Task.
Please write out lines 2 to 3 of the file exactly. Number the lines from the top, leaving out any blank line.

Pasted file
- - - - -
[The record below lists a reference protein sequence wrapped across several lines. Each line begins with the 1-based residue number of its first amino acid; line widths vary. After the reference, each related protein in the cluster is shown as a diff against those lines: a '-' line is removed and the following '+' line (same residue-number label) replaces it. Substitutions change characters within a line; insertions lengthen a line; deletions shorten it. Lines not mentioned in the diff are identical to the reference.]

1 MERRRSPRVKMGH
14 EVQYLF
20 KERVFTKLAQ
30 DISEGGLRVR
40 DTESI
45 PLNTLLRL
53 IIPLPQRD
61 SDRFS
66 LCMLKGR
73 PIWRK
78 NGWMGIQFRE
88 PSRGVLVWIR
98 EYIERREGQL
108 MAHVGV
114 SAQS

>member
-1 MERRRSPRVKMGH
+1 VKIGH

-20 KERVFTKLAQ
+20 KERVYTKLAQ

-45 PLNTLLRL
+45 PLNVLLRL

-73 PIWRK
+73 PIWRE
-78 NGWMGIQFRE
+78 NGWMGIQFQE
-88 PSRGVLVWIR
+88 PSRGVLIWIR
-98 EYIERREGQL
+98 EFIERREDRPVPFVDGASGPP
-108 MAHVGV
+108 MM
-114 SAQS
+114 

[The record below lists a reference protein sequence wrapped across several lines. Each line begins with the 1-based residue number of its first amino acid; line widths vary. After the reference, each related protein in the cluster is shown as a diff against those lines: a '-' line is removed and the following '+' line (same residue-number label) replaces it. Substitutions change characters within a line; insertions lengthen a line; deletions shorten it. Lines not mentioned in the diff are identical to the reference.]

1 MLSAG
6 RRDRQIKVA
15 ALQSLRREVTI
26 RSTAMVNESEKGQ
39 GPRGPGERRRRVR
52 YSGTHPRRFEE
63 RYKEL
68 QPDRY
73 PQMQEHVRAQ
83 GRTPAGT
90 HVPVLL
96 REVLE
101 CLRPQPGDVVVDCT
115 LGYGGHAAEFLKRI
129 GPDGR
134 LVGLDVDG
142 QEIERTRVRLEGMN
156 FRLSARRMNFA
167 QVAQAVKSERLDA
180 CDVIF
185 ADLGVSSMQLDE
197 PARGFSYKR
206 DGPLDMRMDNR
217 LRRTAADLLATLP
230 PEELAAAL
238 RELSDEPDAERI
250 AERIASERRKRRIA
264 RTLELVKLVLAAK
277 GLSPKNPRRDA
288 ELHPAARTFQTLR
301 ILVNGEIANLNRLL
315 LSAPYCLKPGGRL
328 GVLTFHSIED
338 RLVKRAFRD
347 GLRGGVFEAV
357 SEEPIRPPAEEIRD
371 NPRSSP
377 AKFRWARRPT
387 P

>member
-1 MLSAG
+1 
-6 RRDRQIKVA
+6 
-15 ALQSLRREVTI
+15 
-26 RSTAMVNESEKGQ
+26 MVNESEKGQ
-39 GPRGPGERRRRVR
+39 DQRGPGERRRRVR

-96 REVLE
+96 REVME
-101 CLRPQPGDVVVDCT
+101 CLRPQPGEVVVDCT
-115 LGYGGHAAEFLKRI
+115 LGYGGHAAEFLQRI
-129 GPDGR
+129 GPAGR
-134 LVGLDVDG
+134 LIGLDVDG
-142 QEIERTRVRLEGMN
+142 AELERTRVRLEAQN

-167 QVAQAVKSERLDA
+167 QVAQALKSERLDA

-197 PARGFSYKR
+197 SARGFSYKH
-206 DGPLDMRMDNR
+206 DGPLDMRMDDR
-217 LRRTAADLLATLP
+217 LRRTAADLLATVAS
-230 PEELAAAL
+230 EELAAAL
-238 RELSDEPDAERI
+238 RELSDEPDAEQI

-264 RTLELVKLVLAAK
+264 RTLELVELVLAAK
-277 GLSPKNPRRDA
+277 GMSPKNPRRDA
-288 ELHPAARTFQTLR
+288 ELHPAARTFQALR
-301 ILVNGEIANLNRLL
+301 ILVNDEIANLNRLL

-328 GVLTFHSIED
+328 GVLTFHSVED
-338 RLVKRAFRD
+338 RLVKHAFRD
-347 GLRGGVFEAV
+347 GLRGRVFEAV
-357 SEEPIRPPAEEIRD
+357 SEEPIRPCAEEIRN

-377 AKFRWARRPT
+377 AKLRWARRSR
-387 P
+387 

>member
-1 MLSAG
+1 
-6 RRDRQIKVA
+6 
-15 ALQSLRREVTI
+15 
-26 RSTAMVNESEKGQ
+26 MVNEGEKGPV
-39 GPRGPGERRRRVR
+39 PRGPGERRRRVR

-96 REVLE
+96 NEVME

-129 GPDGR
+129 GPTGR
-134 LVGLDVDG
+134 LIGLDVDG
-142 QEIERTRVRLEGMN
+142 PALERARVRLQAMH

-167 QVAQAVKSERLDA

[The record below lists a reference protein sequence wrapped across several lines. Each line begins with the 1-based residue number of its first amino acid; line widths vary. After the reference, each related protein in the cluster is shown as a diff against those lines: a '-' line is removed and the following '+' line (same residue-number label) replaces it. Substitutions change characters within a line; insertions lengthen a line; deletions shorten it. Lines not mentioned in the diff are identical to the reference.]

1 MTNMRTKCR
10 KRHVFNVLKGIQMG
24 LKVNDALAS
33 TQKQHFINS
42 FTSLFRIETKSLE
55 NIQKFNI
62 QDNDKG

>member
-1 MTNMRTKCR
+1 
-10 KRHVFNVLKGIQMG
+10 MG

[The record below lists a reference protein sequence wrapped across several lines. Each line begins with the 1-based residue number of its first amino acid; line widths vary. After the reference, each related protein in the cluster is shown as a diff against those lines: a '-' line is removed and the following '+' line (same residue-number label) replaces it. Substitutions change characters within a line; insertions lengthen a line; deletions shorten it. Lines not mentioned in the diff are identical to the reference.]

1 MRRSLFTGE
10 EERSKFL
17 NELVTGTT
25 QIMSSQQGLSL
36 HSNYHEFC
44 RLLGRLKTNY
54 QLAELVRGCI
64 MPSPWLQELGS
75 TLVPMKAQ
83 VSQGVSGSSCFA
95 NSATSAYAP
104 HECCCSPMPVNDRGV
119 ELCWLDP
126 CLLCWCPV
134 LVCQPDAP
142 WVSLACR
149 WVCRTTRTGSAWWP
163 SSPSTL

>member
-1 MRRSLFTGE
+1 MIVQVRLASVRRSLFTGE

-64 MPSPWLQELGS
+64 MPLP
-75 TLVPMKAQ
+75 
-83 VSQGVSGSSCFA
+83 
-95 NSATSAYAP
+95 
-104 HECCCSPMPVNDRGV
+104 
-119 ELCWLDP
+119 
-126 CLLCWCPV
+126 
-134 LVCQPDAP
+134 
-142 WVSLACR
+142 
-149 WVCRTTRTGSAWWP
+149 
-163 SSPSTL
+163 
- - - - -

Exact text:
1 MERRRSPRVKMGH
14 EVQYLF